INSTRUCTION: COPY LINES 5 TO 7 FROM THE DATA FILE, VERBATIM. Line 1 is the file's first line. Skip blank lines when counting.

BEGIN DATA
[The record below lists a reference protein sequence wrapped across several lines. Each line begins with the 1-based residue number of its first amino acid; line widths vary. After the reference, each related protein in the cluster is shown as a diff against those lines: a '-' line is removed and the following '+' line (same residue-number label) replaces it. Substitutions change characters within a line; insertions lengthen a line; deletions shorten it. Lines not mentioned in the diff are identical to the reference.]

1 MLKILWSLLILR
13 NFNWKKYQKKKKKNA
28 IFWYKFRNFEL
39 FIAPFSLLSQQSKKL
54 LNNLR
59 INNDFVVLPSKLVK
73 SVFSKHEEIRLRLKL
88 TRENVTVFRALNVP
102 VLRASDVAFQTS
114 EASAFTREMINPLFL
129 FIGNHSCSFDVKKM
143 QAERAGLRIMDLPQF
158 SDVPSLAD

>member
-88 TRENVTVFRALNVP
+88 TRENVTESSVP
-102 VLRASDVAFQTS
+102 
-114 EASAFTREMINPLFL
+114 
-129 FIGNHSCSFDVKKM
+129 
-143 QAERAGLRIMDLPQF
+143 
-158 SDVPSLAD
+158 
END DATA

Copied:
39 FIAPFSLLSQQSKKL
54 LNNLR
59 INNDFVVLPSKLVK